Exploring (De-)Coherency

the dream life of digital letters

This will kill that. Such were the words used by a distraught priest in Victor Hugo’s Notre-Dame de Paris to express his anxiety over the fact that books would one day replace religious architecture. These days, there are fears that “this”—digital media—will lead to not only the disappearance of “that”—books—but above all the degeneration of certain forms of expression, and more specifically, of literature.

The Dreamlife of Letters, Brian Kim Stefans, 2000. Photo: D.R.

At a time when tablets are still transforming our reading habits, it seems particularly important to question the existing forms and potential of digital literature. I will not, however, establish any type of competitive relationship. Certain forms of literature continue to be writtern and read on paper; others have begun (ever since Theo Lutz’ Stochastische Texte in 1959) to experiment with the new dimensions brought to text by digital media. I will review of a few of these dimensions, with regard to their poetic potential. Literature written for digital media first took off in the 1980s and ’90s with the appearance of magazines (such as alire) and the creation of authors’ associations (such as the Electronic Literature Organization). The last few years have seen a growing number of festivals and anthologies.

Poetic machines before the letter

While digitally native, this literature belongs to the avant-garde tradition of trangressing the frame of the paper page with hypertexts and randomness “before the letter”. As early as the 1950s, the authors of OuLiPo (Ouvroir de Littérature Potentielle) had cut up poems into strips to show the importance of randomness in the creative process (see Raymond Queneau’s Hundred Thousand Billion Poems) and were among the first to consider computers as “automatic generators” of poetic texts. In terms of narration, the first digital experiments were often inspired by the tradition of the Nouveau Roman. Hypertext seemed like the dream machine to allow the text to expand in a complex web of interlaced temporalities and causalities. Today, the paradigms of the “poetic machine” and hypertext-fragmentation are still relevant; I would even say that we are only beginning to know how to “read” hypertext. Nonetheless, the arrival of hypermedia has also given rise to emerging literary forms that explore the borders between literature and visual arts.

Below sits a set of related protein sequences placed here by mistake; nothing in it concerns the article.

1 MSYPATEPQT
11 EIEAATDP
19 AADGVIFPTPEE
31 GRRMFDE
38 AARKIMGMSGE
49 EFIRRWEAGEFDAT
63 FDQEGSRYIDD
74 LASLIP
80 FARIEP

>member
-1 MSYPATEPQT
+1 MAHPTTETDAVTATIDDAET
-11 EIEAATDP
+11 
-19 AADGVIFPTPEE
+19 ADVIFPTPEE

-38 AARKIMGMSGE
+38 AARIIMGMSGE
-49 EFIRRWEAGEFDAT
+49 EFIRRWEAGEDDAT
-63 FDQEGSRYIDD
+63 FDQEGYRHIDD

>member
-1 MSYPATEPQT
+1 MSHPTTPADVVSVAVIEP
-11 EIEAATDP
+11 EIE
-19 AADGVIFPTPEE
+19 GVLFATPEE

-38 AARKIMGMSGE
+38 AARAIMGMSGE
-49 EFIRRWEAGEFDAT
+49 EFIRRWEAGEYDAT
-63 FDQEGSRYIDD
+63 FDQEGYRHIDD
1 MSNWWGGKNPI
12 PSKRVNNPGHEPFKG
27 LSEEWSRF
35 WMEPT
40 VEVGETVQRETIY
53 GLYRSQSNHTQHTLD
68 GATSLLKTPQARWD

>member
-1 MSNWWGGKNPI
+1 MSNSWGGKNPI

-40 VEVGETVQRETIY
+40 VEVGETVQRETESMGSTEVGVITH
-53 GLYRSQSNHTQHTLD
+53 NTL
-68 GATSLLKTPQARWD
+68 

Stand under, Glia.ca, 2009. Photo: D.R.

Moving text

Certain works experiment with moving words and letters, which more or less act upon the meaning of the text. In Alison Clifford’s The Sweet Old Etcetera (1), the word “grasshoppers” hops onto the screen, and the double “o” of the word “look” appear and disappear like blinking eyes. I’ll call this quasi imitative relationship between text and movement “cine-gram” (in reference to the calligram). In other cases, the movement not only imitates the meaning of the text, it opens it up to new meanings, in a non-illustrative manner that recalls figures of speech such as metaphor. These I would call “cine-tropes”. For example, in David Jhave Johnston’s poem Stand Under (2), the words “under” and “stand” are unbearably stretched out and then compressed. Both inseparable and incompatible, the relationships between text and movement seem, at least in part, to escape interpretation. What remains then between text and movement is an impression of (de-)coherency: a free space in which I would situate the poetic potential of animated text.

Touch text